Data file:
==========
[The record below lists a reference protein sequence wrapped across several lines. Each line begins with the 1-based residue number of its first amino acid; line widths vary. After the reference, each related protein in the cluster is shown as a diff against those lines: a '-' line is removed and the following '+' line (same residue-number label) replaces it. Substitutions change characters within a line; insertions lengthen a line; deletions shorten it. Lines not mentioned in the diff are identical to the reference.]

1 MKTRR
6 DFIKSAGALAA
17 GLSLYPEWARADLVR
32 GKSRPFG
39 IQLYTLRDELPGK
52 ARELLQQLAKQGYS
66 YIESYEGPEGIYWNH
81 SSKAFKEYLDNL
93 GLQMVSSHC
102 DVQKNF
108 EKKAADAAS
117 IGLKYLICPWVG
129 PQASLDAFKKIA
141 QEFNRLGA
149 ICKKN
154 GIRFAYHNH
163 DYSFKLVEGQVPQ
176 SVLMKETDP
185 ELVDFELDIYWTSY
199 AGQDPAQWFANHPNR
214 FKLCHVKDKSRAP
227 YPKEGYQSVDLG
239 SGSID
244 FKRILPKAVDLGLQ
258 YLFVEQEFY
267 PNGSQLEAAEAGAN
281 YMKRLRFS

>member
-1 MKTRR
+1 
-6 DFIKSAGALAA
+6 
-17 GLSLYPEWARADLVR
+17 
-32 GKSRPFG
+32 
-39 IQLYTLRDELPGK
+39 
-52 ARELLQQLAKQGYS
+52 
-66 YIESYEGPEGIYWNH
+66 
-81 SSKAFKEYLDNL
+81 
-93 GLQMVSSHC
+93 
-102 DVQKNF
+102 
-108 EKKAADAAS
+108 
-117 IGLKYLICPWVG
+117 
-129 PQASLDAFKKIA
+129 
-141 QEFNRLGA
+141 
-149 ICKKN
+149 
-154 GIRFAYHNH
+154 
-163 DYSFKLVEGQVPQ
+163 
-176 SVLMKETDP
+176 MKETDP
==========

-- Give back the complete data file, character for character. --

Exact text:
[The record below lists a reference protein sequence wrapped across several lines. Each line begins with the 1-based residue number of its first amino acid; line widths vary. After the reference, each related protein in the cluster is shown as a diff against those lines: a '-' line is removed and the following '+' line (same residue-number label) replaces it. Substitutions change characters within a line; insertions lengthen a line; deletions shorten it. Lines not mentioned in the diff are identical to the reference.]

1 MKTRR
6 DFIKSAGALAA
17 GLSLYPEWARADLVR
32 GKSRPFG
39 IQLYTLRDELPGK
52 ARELLQQLAKQGYS
66 YIESYEGPEGIYWNH
81 SSKAFKEYLDNL
93 GLQMVSSHC
102 DVQKNF
108 EKKAADAAS
117 IGLKYLICPWVG
129 PQASLDAFKKIA
141 QEFNRLGA
149 ICKKN
154 GIRFAYHNH
163 DYSFKLVEGQVPQ
176 SVLMKETDP
185 ELVDFELDIYWTSY
199 AGQDPAQWFANHPNR
214 FKLCHVKDKSRAP
227 YPKEGYQSVDLG
239 SGSID
244 FKRILPKAVDLGLQ
258 YLFVEQEFY
267 PNGSQLEAAEAGAN
281 YMKRLRFS

>member
-1 MKTRR
+1 
-6 DFIKSAGALAA
+6 
-17 GLSLYPEWARADLVR
+17 
-32 GKSRPFG
+32 
-39 IQLYTLRDELPGK
+39 
-52 ARELLQQLAKQGYS
+52 
-66 YIESYEGPEGIYWNH
+66 
-81 SSKAFKEYLDNL
+81 
-93 GLQMVSSHC
+93 
-102 DVQKNF
+102 
-108 EKKAADAAS
+108 
-117 IGLKYLICPWVG
+117 
-129 PQASLDAFKKIA
+129 
-141 QEFNRLGA
+141 
-149 ICKKN
+149 
-154 GIRFAYHNH
+154 
-163 DYSFKLVEGQVPQ
+163 
-176 SVLMKETDP
+176 MKETDP